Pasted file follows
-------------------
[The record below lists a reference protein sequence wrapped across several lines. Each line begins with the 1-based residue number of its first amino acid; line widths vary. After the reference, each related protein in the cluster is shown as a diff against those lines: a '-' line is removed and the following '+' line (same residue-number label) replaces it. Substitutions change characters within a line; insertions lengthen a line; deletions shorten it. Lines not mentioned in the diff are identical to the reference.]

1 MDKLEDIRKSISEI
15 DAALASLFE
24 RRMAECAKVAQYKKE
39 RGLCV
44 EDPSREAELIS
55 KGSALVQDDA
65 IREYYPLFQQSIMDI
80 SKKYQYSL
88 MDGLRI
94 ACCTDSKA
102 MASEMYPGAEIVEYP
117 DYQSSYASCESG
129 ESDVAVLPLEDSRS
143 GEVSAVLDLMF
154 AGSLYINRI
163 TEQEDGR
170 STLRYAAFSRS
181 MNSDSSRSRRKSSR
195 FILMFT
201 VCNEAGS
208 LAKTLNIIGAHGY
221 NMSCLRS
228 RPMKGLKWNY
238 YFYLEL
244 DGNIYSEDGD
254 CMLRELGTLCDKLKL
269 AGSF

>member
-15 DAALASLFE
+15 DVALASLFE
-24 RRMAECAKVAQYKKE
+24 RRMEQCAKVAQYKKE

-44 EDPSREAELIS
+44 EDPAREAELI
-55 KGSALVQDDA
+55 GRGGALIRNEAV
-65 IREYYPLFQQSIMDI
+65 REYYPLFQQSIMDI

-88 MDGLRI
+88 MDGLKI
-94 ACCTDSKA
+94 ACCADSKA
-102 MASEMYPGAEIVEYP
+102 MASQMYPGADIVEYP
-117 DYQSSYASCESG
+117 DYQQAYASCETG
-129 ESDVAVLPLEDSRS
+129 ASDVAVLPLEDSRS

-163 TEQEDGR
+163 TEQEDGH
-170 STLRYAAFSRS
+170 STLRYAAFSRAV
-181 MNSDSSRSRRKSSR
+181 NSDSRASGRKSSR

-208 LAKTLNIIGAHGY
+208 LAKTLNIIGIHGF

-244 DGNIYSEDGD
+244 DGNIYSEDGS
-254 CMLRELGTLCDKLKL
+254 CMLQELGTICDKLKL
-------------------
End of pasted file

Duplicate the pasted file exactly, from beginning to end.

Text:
[The record below lists a reference protein sequence wrapped across several lines. Each line begins with the 1-based residue number of its first amino acid; line widths vary. After the reference, each related protein in the cluster is shown as a diff against those lines: a '-' line is removed and the following '+' line (same residue-number label) replaces it. Substitutions change characters within a line; insertions lengthen a line; deletions shorten it. Lines not mentioned in the diff are identical to the reference.]

1 MDKLEDIRKSISEI
15 DAALASLFE
24 RRMAECAKVAQYKKE
39 RGLCV
44 EDPSREAELIS
55 KGSALVQDDA
65 IREYYPLFQQSIMDI
80 SKKYQYSL
88 MDGLRI
94 ACCTDSKA
102 MASEMYPGAEIVEYP
117 DYQSSYASCESG
129 ESDVAVLPLEDSRS
143 GEVSAVLDLMF
154 AGSLYINRI
163 TEQEDGR
170 STLRYAAFSRS
181 MNSDSSRSRRKSSR
195 FILMFT
201 VCNEAGS
208 LAKTLNIIGAHGY
221 NMSCLRS
228 RPMKGLKWNY
238 YFYLEL
244 DGNIYSEDGD
254 CMLRELGTLCDKLKL
269 AGSF

>member
-15 DAALASLFE
+15 DVALASLFE
-24 RRMAECAKVAQYKKE
+24 RRMEQCAKVAQYKKE

-44 EDPSREAELIS
+44 EDPAREAELI
-55 KGSALVQDDA
+55 GRGGALIRNEAV
-65 IREYYPLFQQSIMDI
+65 REYYPLFQQSIMDI

-88 MDGLRI
+88 MDGLKI
-94 ACCTDSKA
+94 ACCADSKA
-102 MASEMYPGAEIVEYP
+102 MASQMYPGADIVEYP
-117 DYQSSYASCESG
+117 DYQQAYASCETG
-129 ESDVAVLPLEDSRS
+129 ASDVAVLPLEDSRS

-163 TEQEDGR
+163 TEQEDGH
-170 STLRYAAFSRS
+170 STLRYAAFSRAV
-181 MNSDSSRSRRKSSR
+181 NSDSRASGRKSSR

-208 LAKTLNIIGAHGY
+208 LAKTLNIIGIHGF

-244 DGNIYSEDGD
+244 DGNIYSEDGS
-254 CMLRELGTLCDKLKL
+254 CMLQELGTICDKLKL